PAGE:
January 15, 2016

Open Letters with Chilean Art Writer Ignacio Szmulewicz, 11

Are books important for art writer Ignacio Szmulewicz? I've never thought about the sounds, smells, movements connected to reading. But Ignacio doesn't. Here it is, another  open letter from our series, but no longer from Chile, because Ignacio relocated to Spain. 




Dear An.

A part of this letter was thought in Santiago, incubated in Sao Paulo to finally see the light in Barcelona. How small is the world? 

It’s the first time that I came to Europe thinking Latin-American. I have no idea why, but during previous visits I was always feeling comfortable of getting back home. Now, when the plane flew over Santiago a part of my body stayed there. I contemplated the New Year party from the air in Sao Paulo: an infinite flow of lights from all the parts of that gigantic city. And also a part of me stays there. My first image of Europe came from the northwest corner of Africa.



Here, in Barcelona, i’is still depression, so they say. Eight years have passed since I’ve been here and the city feels glorious, enormous, and full with attractions. I don't know and don't understand the whole problem but much of the sensibility its part of me. I will always feel half home here. My last visit was in the Chilean summer of 2007, and that was maybe the last college summer spend like a true college. No job, just fun. The whole city appeared to me like a beautiful ongoing museum-by-day-party-by-night. 

It’s very curious but this fragmental feeling came just at a time that I enter the whole “social network” experience: Instagram, WhatsApp, and others –the you-know-who of apps for travelers. I take some pictures, take some notes, talk with friends, answer emails, and stay in touch. In the end, I still need some print magazines and notebooks (I bought two very beautiful ones). What I’m trying to say is that the whole experience of travel has changed and I still don’t understand. 



You ask me about my library and I have to say that my mind and body still are connected to my house and life in Santiago. There I have not just books but a location, movements and smells. When I began college, I thought that I was going to accumulate lots of books but in the last years I began to feel different. My library is small, located mostly in my office. I have contemporary art, modern, Renaissance and Chilean art books; literature, history, and movies there. In the living room I have magazines, newspapers, and some selected art history books, some catalogues, and a couple of art books, presents of friends. In the bedroom I have a small but very specific library of public art. As you can see I have trouble to separate work and living space (sounds like a Woody Allen quote), I have things to read in every corner but I read it also in different moods and ways in every place of the house. So, I have more to say about the way of reading than of the library in itself. In short, I like the idea of different kind of experiences in different places: some with the sun on my face; some with the sound of the neighbors; some nights in the well illuminated office and others in the obscure bedroom.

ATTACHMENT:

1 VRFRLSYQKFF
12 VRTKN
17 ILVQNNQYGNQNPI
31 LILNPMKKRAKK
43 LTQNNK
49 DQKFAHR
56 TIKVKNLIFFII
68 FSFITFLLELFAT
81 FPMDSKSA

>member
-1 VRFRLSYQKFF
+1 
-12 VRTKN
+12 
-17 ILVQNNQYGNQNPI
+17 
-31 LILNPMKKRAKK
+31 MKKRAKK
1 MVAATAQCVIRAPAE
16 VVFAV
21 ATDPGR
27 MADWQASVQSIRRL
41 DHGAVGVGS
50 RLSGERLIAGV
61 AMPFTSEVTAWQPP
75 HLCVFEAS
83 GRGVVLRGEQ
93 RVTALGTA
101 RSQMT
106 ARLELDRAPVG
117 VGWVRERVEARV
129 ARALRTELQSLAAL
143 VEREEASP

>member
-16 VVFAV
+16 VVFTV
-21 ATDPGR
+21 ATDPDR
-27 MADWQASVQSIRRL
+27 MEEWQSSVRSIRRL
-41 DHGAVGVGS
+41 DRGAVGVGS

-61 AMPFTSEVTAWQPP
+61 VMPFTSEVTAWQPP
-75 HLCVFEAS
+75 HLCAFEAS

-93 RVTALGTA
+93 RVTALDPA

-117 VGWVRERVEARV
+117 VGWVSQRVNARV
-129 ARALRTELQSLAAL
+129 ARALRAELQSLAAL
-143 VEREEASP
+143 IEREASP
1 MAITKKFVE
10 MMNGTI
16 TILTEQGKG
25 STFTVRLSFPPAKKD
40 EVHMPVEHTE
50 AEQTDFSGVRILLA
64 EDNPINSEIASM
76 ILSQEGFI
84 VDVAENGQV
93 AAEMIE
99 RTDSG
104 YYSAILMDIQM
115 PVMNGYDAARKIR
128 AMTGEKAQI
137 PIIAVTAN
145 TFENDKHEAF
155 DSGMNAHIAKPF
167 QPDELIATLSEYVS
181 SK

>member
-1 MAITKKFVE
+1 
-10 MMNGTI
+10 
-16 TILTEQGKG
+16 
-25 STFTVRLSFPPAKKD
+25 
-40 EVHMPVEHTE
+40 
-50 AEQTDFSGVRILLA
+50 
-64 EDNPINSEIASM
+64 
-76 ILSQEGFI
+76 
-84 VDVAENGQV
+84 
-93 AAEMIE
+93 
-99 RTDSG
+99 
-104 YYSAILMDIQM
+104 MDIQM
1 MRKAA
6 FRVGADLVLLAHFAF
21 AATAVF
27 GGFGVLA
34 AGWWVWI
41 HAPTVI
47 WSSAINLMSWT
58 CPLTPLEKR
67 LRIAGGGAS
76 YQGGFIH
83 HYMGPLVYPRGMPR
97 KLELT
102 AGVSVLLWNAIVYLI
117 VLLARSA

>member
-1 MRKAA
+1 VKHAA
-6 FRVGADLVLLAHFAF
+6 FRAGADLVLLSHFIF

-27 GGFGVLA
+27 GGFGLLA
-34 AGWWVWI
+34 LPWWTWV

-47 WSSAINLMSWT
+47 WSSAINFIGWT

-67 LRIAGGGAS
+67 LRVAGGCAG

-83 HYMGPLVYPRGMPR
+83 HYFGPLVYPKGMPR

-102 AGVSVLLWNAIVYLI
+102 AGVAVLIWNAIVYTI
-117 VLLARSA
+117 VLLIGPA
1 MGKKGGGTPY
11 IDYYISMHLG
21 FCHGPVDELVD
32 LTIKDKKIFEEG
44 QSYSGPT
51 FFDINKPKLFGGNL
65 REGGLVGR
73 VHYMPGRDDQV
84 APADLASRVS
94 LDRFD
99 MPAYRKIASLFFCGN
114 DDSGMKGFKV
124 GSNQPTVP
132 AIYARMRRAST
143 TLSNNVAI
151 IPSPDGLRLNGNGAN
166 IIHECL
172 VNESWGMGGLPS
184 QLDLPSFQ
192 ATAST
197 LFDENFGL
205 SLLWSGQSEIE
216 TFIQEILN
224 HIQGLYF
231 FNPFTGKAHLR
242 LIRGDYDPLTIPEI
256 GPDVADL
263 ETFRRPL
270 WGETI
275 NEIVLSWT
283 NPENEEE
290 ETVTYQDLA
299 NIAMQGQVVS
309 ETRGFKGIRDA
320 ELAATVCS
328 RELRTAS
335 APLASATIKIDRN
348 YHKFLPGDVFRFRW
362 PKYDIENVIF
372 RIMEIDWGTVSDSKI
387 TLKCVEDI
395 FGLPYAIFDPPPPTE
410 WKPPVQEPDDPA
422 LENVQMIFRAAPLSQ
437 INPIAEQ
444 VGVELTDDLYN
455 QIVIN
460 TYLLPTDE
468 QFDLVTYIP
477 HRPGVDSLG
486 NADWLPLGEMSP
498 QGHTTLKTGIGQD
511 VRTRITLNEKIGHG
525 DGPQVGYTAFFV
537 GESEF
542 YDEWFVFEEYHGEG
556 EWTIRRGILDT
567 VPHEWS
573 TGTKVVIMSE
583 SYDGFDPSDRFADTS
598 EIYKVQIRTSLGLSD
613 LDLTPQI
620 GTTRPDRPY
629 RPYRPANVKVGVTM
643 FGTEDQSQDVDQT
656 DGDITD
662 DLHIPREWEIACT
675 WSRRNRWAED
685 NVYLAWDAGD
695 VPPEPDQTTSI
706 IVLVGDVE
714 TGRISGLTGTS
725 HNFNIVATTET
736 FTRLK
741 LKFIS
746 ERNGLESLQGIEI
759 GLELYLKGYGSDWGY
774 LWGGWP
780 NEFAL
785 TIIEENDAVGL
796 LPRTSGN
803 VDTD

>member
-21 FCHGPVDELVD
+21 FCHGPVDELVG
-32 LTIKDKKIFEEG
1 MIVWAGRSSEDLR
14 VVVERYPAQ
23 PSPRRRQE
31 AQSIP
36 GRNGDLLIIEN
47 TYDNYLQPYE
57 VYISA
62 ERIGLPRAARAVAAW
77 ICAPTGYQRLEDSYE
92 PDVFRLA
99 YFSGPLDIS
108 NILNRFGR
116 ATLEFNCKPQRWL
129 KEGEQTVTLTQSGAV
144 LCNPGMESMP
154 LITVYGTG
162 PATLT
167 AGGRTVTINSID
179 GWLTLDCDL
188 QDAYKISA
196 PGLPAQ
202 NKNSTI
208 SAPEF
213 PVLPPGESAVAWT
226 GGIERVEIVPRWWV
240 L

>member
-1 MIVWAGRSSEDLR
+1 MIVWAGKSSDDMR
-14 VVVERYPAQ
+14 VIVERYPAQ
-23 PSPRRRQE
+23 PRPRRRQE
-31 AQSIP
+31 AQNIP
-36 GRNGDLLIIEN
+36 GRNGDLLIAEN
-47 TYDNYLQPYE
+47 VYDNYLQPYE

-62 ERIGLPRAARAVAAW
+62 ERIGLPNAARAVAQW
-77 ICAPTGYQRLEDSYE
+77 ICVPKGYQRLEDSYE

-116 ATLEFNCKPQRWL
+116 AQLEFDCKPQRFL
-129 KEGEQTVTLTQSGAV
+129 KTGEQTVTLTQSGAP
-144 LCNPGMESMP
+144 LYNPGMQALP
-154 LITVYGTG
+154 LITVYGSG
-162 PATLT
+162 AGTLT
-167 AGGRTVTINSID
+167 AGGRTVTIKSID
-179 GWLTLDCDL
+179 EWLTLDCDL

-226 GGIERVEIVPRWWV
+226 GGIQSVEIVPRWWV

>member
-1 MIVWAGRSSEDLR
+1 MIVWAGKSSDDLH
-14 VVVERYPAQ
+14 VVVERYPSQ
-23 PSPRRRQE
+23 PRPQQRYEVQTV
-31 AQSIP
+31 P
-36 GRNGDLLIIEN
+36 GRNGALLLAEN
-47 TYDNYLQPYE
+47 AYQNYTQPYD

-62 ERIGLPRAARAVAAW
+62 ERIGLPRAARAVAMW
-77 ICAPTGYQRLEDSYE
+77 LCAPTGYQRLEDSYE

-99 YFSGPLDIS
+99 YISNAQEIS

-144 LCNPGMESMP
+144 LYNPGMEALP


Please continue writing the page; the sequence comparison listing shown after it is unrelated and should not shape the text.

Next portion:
For now I get back to my life as a critic/tourist in Europe. I go to Madrid for four days. During this first week in Barcelona I thought a lot in words. How to say or how to name things. Can contemporary art be understood with the lexica that we use for Renaissance or Medieval art? I get fascinated by this idea of seeing simultaneously a modern building, an old church or a crocked medieval street. How do you feel about the use of words in art criticism? 

Still with the heat and sun of the south of the world,

Ignacio

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